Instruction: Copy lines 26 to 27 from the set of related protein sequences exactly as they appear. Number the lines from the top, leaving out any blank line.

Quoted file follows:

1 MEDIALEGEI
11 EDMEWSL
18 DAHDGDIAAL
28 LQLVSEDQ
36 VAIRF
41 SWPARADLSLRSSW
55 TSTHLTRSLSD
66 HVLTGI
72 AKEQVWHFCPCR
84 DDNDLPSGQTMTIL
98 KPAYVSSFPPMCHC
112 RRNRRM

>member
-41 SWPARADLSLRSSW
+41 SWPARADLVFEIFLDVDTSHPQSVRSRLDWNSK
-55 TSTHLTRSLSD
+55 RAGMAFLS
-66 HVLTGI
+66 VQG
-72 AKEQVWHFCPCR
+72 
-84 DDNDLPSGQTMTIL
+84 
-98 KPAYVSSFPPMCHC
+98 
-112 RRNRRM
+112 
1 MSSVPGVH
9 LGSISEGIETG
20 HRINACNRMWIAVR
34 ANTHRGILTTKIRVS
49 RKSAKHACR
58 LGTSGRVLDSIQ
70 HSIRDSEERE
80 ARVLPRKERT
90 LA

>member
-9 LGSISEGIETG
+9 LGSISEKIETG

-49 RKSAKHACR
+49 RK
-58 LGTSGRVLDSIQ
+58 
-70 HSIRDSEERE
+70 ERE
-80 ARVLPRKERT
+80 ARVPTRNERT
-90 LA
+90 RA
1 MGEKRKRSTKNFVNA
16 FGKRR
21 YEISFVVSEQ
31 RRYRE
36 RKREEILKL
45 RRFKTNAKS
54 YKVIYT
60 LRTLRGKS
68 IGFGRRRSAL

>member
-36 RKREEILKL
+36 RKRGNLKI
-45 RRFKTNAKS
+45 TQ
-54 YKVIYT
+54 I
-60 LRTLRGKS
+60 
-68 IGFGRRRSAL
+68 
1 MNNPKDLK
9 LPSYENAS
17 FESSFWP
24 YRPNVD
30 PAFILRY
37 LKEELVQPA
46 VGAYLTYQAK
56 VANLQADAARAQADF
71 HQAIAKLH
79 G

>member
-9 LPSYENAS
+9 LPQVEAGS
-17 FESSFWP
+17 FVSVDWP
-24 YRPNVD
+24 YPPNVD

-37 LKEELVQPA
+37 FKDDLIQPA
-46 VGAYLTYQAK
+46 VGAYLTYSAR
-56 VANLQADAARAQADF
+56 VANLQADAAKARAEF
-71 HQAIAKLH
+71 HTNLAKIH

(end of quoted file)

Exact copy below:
-112 RRNRRM
+112 